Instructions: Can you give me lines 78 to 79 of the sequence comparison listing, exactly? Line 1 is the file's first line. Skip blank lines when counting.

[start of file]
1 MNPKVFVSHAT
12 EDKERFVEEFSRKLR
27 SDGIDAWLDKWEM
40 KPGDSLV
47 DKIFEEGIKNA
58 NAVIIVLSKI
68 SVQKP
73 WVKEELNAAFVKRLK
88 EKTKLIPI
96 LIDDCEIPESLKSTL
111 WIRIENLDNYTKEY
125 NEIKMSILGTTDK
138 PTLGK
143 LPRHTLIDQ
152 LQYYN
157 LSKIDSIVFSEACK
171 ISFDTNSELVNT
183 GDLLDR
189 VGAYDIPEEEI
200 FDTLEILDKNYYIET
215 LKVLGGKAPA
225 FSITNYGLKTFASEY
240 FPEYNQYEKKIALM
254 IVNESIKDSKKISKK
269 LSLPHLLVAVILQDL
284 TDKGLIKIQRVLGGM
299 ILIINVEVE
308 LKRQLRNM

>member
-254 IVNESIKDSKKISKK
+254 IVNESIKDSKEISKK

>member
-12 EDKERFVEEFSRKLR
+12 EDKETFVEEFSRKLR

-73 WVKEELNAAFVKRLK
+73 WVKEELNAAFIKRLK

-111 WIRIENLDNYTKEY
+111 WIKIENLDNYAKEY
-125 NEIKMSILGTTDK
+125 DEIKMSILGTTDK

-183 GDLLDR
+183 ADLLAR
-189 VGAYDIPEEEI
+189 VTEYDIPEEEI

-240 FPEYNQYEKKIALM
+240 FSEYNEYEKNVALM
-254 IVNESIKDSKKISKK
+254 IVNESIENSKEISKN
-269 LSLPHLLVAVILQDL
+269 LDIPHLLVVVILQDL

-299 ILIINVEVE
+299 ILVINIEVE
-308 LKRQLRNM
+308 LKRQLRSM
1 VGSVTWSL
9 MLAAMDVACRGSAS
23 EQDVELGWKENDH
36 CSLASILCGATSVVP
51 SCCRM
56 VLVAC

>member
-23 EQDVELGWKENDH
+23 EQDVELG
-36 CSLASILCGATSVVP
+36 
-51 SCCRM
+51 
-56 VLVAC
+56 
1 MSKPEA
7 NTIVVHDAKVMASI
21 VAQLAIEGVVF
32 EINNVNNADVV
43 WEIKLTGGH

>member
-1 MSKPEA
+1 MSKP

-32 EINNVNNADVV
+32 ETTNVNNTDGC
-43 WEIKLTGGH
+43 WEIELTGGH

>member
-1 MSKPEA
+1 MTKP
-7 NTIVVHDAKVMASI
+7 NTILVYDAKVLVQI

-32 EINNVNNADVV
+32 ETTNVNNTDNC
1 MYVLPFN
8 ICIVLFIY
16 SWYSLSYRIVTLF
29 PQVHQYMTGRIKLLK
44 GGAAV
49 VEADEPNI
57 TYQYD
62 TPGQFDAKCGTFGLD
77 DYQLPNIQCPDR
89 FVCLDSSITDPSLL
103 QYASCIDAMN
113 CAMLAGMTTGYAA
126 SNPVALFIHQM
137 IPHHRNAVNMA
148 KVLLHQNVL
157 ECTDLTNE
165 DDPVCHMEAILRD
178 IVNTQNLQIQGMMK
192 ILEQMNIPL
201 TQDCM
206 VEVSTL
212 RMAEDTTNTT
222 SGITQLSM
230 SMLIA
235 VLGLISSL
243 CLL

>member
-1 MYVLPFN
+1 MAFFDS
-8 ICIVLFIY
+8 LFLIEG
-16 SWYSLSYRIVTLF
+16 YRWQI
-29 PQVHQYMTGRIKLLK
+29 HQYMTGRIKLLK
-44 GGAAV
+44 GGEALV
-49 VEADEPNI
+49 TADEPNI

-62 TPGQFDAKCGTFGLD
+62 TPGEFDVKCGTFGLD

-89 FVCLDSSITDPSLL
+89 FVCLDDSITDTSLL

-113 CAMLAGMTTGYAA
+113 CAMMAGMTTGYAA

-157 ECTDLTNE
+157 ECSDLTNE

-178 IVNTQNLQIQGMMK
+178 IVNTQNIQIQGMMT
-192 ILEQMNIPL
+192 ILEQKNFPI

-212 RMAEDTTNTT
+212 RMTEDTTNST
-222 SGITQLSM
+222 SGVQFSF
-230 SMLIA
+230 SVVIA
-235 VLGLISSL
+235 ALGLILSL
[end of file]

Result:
-32 EINNVNNADVV
+32 ETTNVNNTDGC